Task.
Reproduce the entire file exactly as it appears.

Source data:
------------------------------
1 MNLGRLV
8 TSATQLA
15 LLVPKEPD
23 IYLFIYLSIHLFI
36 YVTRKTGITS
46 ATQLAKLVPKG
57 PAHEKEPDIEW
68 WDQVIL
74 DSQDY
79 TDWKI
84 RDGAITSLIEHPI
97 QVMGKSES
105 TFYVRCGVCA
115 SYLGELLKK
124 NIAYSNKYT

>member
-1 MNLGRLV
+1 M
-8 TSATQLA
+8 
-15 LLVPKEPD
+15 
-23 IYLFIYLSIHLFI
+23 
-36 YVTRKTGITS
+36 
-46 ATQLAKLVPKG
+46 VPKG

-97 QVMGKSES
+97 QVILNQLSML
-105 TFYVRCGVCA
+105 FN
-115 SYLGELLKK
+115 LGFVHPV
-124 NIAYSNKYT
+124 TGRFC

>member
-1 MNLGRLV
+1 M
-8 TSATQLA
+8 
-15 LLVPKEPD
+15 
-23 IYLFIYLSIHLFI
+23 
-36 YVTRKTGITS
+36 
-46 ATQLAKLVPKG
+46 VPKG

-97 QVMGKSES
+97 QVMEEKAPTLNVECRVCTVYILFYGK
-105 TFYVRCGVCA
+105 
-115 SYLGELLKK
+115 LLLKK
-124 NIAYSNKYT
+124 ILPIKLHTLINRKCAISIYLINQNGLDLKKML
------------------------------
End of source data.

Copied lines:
1 MNLGRLV
8 TSATQLA
15 LLVPKEPD
23 IYLFIYLSIHLFI
36 YVTRKTGITS
46 ATQLAKLVPKG
57 PAHEKEPDIEW
68 WDQVIL
74 DSQDY
79 TDWKI
84 RDGAITSLIEHPI
97 QVMGKSES
105 TFYVRCGVCA
115 SYLGELLKK
124 NIAYSNKYT

>member
-1 MNLGRLV
+1 M
-8 TSATQLA
+8 
-15 LLVPKEPD
+15 
-23 IYLFIYLSIHLFI
+23 
-36 YVTRKTGITS
+36 
-46 ATQLAKLVPKG
+46 VPKG

-97 QVMGKSES
+97 QVILNQLSML
-105 TFYVRCGVCA
+105 FN
-115 SYLGELLKK
+115 LGFVHPV
-124 NIAYSNKYT
+124 TGRFC

>member
-1 MNLGRLV
+1 M
-8 TSATQLA
+8 
-15 LLVPKEPD
+15 
-23 IYLFIYLSIHLFI
+23 
-36 YVTRKTGITS
+36 
-46 ATQLAKLVPKG
+46 VPKG

-97 QVMGKSES
+97 QVMEEKAPTLNVECRVCTVYILFYGK
-105 TFYVRCGVCA
+105 
-115 SYLGELLKK
+115 LLLKK
-124 NIAYSNKYT
+124 ILPIKLHTLINRKCAISIYLINQNGLDLKKML